Anion-exchange membrane fuel cells (AEMFCs) have recently emerged as a novel, viable alternative to proton-exchange membrane fuel cells (PEMFCs). The AEMFC’s hydroxide ion exchange mechanism allows for the use of non-noble metal catalysts and facilitates oxygen reduction at the cell’s cathode. The fuel cell consists of a polymer electrolyte membrane sandwiched between two gas diffusion layers, with assembled porous electrodes between the gas diffusion layers and membrane. The electrode is composed of a metal catalyst and an ionomer scaffold, which optimizes ion and mass transport within the cell owing to its positively charged backbone and porous structure.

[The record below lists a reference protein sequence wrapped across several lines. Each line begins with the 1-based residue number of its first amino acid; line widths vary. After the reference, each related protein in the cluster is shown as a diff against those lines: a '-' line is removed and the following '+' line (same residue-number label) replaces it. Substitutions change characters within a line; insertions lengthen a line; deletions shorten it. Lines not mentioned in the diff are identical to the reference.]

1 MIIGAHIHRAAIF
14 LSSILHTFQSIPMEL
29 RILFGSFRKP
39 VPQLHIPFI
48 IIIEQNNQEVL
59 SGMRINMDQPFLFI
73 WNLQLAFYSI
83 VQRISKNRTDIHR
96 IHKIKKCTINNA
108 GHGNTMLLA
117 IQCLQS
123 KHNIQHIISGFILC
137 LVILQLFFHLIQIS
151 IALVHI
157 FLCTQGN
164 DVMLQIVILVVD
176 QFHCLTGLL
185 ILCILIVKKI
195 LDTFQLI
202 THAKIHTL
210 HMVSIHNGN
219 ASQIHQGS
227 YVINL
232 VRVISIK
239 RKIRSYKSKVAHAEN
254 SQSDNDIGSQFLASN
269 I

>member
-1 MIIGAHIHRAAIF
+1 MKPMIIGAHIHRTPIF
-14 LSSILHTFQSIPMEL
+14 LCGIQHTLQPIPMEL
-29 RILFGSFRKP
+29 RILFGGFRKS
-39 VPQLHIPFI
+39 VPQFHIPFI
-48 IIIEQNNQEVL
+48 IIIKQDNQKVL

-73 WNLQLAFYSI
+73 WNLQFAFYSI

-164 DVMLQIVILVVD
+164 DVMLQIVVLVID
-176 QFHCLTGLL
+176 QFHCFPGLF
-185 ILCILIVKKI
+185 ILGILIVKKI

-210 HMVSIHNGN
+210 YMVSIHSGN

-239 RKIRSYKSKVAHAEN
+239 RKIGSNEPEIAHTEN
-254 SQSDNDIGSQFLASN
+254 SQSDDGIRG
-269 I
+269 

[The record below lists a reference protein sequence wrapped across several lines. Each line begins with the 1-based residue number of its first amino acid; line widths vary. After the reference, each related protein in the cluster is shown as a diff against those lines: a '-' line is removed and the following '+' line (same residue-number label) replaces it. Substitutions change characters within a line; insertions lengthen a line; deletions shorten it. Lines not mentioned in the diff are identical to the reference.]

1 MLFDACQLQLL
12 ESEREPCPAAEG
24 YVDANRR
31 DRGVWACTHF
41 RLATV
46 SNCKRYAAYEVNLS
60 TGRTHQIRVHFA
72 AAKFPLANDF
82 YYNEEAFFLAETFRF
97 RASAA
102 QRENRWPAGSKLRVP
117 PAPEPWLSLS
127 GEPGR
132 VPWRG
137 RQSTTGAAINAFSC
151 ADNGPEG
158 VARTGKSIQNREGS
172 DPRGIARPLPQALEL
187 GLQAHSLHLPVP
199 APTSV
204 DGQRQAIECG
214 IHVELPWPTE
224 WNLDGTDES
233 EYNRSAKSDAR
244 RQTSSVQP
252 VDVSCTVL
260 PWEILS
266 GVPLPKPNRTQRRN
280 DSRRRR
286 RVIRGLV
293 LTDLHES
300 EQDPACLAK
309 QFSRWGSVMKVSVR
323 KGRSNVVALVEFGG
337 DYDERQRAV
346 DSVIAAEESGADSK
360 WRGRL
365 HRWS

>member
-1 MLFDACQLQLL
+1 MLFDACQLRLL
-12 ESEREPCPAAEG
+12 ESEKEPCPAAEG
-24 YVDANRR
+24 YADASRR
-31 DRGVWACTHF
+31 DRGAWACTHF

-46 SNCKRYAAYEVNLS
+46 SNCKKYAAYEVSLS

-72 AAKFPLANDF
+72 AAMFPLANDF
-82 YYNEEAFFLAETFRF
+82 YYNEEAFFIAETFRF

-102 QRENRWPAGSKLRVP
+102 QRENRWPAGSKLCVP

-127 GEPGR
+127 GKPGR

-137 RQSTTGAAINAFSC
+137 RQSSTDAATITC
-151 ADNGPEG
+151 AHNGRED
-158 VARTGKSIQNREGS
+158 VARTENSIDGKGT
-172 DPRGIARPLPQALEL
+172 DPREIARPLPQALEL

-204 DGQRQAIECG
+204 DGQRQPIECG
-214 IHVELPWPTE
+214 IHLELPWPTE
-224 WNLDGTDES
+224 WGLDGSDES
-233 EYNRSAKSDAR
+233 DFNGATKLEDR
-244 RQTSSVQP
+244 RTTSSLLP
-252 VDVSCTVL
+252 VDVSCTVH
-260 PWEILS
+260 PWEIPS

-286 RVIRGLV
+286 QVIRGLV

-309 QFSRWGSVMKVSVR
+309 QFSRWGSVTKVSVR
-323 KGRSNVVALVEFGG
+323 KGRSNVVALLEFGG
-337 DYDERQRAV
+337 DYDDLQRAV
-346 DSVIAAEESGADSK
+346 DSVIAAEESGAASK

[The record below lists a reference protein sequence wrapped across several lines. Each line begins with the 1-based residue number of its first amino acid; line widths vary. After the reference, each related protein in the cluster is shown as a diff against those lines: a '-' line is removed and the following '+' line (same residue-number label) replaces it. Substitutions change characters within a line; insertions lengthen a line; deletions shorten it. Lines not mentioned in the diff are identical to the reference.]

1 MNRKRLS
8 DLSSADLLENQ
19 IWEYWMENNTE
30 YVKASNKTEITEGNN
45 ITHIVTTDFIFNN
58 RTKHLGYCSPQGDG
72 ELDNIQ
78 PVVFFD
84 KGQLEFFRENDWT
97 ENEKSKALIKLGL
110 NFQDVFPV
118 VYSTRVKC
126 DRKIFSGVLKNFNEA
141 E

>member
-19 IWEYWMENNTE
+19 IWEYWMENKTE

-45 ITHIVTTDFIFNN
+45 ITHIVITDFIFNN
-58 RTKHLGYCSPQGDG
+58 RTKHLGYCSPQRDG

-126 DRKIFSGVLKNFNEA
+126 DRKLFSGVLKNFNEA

Current AEMFCs show less stability and output than their proton-exchange counterparts; however, these systems have not been optimized and therefore require thorough investigation. This work studies the effect of the electrodes’ fabrication procedure on the cell’s electrochemical performance and structure. The electrodes are characterized by impedance spectroscopy, amperometry, and electron microscopy.
See more of this Group/Topical: Student Poster Sessions